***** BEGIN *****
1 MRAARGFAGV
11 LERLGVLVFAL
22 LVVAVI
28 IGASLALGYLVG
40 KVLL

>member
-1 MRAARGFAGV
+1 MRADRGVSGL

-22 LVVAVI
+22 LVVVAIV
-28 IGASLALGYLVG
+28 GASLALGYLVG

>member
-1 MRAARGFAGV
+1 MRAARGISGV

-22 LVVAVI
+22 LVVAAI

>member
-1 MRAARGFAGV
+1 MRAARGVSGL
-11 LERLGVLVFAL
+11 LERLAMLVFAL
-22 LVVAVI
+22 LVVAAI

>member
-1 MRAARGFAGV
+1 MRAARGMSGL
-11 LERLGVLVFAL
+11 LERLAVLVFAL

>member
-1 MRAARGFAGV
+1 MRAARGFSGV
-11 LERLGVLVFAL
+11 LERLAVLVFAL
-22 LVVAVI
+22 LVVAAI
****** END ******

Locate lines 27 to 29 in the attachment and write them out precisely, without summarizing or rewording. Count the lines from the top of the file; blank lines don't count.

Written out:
+1 MRAARGMSGL
-11 LERLGVLVFAL
+11 LERLAVLVFAL